Recommendations for long-term luminance distribution measurements: the spatial resolution

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Currently, luminance distribution measurement devices are increasingly used because there is high relevancy in the luminance distribution to the perceived visual comfort, also technology is maturing. It is now feasible to conduct long-term measurements and integrate these devices into lighting control systems. This, however, can result in new issues such as privacy controversies and high computational costs, induced by high spatial resolutions. Therefore, this study aims to propose a spatial resolution that is able to measure the luminance accurately while minimizing privacy sensitivity and computational costs. This is done based on luminance distribution measurements in office environments. The accuracy of lower resolution luminance distributions is tested for the mean and maximum luminance and the illuminance. Additionally, the ability to recognize faces is measured as an indicator for privacy-sensitive content. Finally, the processing time is measured as an indicator for the computational costs. The results show that for mean luminance or illuminance measurements the spatial resolution can be reduced significantly to 440 x 330 and 720 x 540 pixels, respectively. This spatial resolution does not compromise the accuracy while minimizing the ability of automated facial recognition and reducing the computational costs significantly. However, for maximum luminance measurements, a high resolution of 3000 x 2250 pixels is deemed appropriate, although this does allow automated facial recognition and results in high computation costs. A toolbox has been developed to assist others in choosing a relevant spatial resolution for their luminance camera during long term luminance measurements in typical office environments.
Originele taal-2Engels
Artikelnummer106538
Aantal pagina's15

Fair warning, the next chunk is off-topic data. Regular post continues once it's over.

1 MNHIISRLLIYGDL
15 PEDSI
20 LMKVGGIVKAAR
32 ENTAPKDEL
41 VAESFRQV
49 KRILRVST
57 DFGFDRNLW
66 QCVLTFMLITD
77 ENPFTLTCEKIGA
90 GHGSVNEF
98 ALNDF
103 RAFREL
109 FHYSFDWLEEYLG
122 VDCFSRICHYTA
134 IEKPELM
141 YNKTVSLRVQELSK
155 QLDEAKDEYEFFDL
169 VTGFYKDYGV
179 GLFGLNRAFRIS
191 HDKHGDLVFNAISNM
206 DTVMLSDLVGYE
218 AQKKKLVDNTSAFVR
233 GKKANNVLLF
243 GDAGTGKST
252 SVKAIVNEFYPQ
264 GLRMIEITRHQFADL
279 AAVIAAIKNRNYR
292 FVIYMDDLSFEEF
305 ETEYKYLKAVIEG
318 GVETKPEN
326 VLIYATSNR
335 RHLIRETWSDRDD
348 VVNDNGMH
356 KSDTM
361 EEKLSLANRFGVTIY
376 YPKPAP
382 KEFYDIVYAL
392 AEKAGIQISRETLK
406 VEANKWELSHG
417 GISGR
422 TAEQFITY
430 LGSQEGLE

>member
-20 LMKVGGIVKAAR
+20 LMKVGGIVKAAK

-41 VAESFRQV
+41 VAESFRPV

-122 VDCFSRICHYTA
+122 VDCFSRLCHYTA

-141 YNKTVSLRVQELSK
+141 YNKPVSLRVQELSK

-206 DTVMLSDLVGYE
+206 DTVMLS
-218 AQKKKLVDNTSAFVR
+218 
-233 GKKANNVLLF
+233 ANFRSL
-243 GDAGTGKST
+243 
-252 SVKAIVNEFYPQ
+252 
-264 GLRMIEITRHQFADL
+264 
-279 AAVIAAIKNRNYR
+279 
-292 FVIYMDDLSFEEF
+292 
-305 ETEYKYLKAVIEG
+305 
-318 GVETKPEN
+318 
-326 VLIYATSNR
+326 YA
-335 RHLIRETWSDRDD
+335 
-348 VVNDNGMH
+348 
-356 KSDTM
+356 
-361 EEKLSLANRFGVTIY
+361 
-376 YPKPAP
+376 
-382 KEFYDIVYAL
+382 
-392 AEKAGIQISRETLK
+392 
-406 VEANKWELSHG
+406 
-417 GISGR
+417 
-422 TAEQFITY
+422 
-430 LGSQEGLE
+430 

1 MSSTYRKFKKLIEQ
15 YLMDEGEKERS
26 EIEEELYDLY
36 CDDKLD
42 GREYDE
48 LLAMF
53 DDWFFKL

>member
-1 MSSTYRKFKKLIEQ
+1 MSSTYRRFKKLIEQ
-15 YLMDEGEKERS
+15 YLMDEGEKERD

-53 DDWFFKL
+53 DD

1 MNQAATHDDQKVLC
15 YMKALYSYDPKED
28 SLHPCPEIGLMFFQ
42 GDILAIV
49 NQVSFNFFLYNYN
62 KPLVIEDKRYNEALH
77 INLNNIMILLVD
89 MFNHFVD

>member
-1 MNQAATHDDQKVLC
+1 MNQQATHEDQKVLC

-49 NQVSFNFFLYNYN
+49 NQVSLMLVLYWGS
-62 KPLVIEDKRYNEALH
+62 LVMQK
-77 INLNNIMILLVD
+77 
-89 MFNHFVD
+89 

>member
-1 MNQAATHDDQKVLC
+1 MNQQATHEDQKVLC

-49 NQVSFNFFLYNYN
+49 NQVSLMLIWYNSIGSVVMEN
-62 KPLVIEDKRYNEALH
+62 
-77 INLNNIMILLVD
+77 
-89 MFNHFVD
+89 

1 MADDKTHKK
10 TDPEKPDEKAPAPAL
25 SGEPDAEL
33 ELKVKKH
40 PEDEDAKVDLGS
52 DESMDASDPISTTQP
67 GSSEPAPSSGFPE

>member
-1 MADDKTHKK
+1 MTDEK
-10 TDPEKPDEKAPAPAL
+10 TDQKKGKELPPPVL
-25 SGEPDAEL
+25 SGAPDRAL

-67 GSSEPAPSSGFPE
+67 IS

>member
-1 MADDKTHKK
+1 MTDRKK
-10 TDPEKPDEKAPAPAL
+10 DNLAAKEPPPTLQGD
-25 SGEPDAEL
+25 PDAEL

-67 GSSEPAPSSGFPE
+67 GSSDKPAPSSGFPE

TijdschriftBuilding and Environment
Volume169
DOI's
StatusGepubliceerd - feb 2020

Vingerafdruk

Luminance
spatial resolution
cost
privacy
costs
pixel
Costs
ability
control system
work environment
Pixels
compromise
distribution
recommendation
Lighting
Cameras
Control systems
indicator
Processing

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abstract = "Currently, luminance distribution measurement devices are increasingly used because there is high relevancy in the luminance distribution to the perceived visual comfort, also technology is maturing. It is now feasible to conduct long-term measurements and integrate these devices into lighting control systems. This, however, can result in new issues such as privacy controversies and high computational costs, induced by high spatial resolutions. Therefore, this study aims to propose a spatial resolution that is able to measure the luminance accurately while minimizing privacy sensitivity and computational costs. This is done based on luminance distribution measurements in office environments. The accuracy of lower resolution luminance distributions is tested for the mean and maximum luminance and the illuminance. Additionally, the ability to recognize faces is measured as an indicator for privacy-sensitive content. Finally, the processing time is measured as an indicator for the computational costs. The results show that for mean luminance or illuminance measurements the spatial resolution can be reduced significantly to 440 x 330 and 720 x 540 pixels, respectively. This spatial resolution does not compromise the accuracy while minimizing the ability of automated facial recognition and reducing the computational costs significantly. However, for maximum luminance measurements, a high resolution of 3000 x 2250 pixels is deemed appropriate, although this does allow automated facial recognition and results in high computation costs. A toolbox has been developed to assist others in choosing a relevant spatial resolution for their luminance camera during long term luminance measurements in typical office environments.",
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